- Author: Kathy Keatley Garvey
"You can learn a lot from these displays," a fairgoer at the 144th annual Dixon May Fair commented.
She was looking at an educational display with the catchy title, "None of Your Beeswax," the work of Ryan Anenson of the Tremont 4-H Club, Dixon, whose projects include beekeeping. The display is showcased in the Youth Building (Denverton Hall) at the Dixon May Fair, which opened Thursday, May 9 and continues through Sunday, May 12.
In his project, Anenson explained what bees produce. He zeroed in on bee venom, pollen, beeswax, royal jelly, honey, propolis, and also alternative medicine, history of honey, and bee hive air. Anenson concluded: "Honey might be the most well-known bee product in the world, but it certainly isn't the only by-product these magnificent creatures produce. Bees are considered 'the pillars of agriculture' for the work they do in pollination. If you have ever enjoyed most fruit, vegetables and other crops, you should generally thank the bees. Through pollination, bees contribute to maintaining biological balance in nature and help various animal and plant species, including humans, to thrive. Honeybee products are an entirely natural food source and have a long medicinal history that people have used since ancient times.Bees are arguable the most invaluable species to life on earth and are more vital than many people may realize."
As for beeswax, Anenson penned: "Worker bees at a young age will secrete beeswax from a series of glands on their abdomens. They use this beeswax to form the walls and caps of the honeycomb. However, some beekeepers use plastic as a foundation or substitute for honeycomb. Just like the honey that bees produce, many people harvest beeswax for various purposes, like candles, lip balms, creams, polish and conditioners, just to name a few."
The teenage 4-H'er was among those who attended a UC Davis Bee Symposium several years ago, and also participated in a recent California Honey Festival, co-sponsored by the City of Woodland and the UC Davis Honey and Pollination Center.
Madeline Giron, another Dixon 4-H'er, sketched a color pencil drawing of a bee, and Markus Taliaferro of the Suisun Valley 4-H Club, Dixon, submitted a photo of a honey bee sipping nectar. Another drawing, the work of Katelyn Nipper of Fairfield, featured "crayon art flowers": brightly colored spring flowers bordered by the crayons she used.
Lots of flowers! Just add pollinators!
Meanwhile, speaking of pollinators and plants, there's a clearance plant sale at UC Davis on Saturday, May 11 at the UC Davis Arboretum and Public Garden's Teaching Nursery on Garrod Drive. It's open to the public from 9 a.m. to 1 p.m. Horticulturists are billing it as a "Pollinator Paradise." Everything is 15 percent off (Members receive an additional 10 percent off.) You can access the inventory here.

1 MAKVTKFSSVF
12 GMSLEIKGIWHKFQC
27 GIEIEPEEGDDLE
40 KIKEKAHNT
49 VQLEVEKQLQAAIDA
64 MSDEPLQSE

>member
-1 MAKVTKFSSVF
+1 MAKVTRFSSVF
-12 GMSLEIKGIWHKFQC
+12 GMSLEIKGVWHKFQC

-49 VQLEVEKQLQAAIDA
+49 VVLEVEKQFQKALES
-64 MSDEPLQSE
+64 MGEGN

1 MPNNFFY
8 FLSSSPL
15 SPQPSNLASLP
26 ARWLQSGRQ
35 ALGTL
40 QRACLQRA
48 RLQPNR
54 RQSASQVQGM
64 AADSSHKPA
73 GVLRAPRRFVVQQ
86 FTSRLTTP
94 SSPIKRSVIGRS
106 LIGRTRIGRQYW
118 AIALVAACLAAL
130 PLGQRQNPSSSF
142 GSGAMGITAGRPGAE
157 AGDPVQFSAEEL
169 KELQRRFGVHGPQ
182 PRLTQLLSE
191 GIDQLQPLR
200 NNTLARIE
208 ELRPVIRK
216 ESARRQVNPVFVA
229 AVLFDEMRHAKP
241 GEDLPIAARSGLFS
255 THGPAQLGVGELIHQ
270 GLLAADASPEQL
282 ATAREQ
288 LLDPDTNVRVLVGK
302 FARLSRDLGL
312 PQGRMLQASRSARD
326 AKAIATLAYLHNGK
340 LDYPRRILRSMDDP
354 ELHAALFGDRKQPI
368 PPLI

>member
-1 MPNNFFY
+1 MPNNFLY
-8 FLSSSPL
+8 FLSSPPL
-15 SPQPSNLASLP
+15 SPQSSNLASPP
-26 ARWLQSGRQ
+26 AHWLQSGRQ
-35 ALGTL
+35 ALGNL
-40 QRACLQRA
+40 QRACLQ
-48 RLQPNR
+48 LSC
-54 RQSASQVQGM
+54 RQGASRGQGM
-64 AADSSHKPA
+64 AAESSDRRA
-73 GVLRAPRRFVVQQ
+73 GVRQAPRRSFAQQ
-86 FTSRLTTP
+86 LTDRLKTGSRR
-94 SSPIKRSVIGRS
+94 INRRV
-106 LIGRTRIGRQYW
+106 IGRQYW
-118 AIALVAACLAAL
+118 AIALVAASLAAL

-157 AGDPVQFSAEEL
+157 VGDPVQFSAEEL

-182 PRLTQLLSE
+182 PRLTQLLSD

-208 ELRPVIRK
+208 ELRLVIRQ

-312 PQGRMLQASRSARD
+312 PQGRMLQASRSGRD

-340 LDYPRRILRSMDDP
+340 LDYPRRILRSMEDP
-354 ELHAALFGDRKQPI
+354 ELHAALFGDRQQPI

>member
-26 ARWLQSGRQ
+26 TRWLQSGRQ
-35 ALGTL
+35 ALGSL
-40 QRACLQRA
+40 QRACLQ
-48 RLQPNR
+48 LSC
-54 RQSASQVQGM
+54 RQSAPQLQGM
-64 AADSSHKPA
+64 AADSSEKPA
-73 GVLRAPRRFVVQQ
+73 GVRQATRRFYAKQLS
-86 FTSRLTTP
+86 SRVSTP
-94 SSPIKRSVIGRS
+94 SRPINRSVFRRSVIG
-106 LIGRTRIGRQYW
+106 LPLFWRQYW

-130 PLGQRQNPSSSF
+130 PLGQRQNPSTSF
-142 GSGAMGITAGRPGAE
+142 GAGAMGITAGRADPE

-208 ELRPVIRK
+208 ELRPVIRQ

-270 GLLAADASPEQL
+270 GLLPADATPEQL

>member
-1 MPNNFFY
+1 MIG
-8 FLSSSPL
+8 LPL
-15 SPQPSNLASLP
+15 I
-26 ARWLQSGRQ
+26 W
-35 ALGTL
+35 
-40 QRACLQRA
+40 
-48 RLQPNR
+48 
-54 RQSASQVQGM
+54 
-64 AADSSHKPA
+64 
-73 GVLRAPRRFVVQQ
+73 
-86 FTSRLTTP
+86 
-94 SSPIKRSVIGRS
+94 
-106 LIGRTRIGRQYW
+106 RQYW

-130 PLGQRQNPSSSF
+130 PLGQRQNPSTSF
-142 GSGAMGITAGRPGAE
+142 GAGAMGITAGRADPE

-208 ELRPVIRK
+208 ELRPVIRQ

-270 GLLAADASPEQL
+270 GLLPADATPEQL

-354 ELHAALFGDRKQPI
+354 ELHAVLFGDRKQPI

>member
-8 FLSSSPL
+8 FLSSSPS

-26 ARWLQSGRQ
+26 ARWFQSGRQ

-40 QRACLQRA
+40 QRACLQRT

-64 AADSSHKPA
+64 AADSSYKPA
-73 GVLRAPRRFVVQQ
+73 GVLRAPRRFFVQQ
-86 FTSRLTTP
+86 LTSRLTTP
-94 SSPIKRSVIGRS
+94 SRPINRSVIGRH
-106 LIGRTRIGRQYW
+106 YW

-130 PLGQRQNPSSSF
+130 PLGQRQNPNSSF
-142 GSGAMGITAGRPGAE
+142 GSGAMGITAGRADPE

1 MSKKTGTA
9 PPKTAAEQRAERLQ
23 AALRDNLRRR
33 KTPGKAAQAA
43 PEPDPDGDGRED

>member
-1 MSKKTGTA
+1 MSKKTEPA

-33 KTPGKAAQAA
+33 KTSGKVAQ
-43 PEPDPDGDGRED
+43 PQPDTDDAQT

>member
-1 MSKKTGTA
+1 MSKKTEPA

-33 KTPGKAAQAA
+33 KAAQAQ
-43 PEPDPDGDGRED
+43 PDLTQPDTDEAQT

Lots of plants! Just add pollinators!
- Author: Kathy Keatley Garvey
Elizabeth Frost is at wick's end.
When she's not tending the bees at the Harry H. Laidlaw Jr. Honey Bee Research Facility at UC Davis or tending her own bees at home, she loves to make candles.
That would be candles crafted from beeswax, a natural substance that bees produce from their abdominal glands. Bees use the wax as "building blocks" to build combs to rear their young and store honey and pollen.
Candlemakers love the fine quality of beeswax, a product also desired in the cosmetic, health care, food and music industries. It's used for everything from sealing cheese to glazing fruit, candy and baked goods to polishing shoes and furniture. Your father or his friends probably used it to wax their moustaches. You use beeswax when you apply lip balm or chew gum.
Elizabeth makes candles.
"It's really fun," she said.Elizabeth or "Liz," a beekeeper at the Laidlaw facility since January of 2008, works closely with bee breeder-geneticist Susan Cobey, manager of the Laidlaw facility. Her responsibilities include maintaining the apiaries and lab facilities, and aiding Cobey in her queen rearing and instrumental insemination classes.
Liz, who holds a bachelor of arts degree in English and Italian from UC Davis, with a minor in entomology, said she's always loved candles. "Growing up we would visit the Hurd Beeswax Candles in the Wine Country (St. Helena)."
Her favorite molds include bee hives, pine cones, eggs, pillars and tapers. The eggs? "You can add feet to them and make them very creative," she said.
Liz entered the beekeeping world in August 2008 and the candle-making world about a year ago.
If she should light the proverbial candle at both ends, the odds it will be made of beeswax.